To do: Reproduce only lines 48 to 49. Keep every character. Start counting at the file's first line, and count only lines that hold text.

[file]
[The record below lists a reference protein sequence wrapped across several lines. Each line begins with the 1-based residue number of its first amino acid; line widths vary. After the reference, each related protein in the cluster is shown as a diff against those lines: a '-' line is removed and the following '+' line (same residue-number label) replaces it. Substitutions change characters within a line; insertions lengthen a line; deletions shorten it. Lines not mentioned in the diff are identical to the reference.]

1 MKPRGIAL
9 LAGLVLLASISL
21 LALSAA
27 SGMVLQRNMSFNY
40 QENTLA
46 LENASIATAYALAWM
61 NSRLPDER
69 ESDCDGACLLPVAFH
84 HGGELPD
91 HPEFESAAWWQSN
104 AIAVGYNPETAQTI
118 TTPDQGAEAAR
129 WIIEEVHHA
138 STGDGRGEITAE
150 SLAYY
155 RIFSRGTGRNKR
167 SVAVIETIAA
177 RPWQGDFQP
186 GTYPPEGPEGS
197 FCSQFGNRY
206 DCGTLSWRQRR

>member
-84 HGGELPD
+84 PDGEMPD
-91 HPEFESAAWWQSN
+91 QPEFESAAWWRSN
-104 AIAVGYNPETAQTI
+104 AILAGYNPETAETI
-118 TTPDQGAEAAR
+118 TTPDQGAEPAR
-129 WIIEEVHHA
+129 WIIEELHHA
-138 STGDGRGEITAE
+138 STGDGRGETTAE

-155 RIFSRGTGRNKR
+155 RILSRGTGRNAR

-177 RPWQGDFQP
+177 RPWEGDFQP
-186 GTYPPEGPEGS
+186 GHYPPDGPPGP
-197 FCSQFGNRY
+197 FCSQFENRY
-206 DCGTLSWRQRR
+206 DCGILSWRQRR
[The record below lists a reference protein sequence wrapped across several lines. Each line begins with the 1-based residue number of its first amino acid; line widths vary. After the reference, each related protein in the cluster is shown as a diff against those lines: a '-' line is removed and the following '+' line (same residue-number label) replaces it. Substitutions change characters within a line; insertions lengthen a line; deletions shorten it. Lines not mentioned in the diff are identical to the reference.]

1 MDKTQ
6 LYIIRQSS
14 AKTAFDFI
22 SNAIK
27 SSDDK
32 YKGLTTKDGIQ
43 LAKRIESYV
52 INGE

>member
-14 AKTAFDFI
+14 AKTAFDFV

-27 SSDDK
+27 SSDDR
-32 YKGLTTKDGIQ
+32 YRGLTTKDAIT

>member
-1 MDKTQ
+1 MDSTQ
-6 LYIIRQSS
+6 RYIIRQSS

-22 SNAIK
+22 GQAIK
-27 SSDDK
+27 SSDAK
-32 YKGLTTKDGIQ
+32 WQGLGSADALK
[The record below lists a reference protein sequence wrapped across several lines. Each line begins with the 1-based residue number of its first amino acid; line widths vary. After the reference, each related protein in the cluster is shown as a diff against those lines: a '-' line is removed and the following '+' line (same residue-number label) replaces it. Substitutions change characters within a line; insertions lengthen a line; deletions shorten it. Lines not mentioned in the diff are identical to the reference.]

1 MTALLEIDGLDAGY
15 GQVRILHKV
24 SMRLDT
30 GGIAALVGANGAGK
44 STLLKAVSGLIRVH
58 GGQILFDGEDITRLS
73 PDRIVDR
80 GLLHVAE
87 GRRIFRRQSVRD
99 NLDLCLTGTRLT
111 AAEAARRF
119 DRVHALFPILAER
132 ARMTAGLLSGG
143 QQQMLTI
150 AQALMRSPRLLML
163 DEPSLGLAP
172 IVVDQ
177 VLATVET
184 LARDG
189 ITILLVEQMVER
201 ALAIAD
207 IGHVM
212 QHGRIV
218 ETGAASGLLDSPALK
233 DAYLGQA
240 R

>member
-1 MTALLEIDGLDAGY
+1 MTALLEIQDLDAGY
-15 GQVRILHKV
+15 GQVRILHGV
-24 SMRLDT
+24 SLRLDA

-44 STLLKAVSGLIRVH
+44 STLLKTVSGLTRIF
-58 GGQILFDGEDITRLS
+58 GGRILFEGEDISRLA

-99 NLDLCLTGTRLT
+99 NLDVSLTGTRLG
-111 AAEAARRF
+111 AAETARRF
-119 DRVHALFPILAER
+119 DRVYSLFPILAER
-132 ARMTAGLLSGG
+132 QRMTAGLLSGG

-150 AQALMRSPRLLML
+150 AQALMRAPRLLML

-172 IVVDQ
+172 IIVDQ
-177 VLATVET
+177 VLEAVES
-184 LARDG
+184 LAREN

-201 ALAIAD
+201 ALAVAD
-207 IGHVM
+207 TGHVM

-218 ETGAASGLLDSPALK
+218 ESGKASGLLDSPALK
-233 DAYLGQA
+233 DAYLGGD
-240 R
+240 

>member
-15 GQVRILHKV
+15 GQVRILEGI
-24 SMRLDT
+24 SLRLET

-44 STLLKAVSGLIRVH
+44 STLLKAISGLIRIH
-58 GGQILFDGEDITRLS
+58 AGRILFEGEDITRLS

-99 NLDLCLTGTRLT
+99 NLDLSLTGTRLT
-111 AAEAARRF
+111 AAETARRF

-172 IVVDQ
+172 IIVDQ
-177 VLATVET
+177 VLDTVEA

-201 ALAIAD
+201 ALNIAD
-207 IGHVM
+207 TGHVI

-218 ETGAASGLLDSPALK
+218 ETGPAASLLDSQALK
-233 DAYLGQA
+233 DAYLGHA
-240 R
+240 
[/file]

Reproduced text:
6 LYIIRQSS
14 AKTAFDFI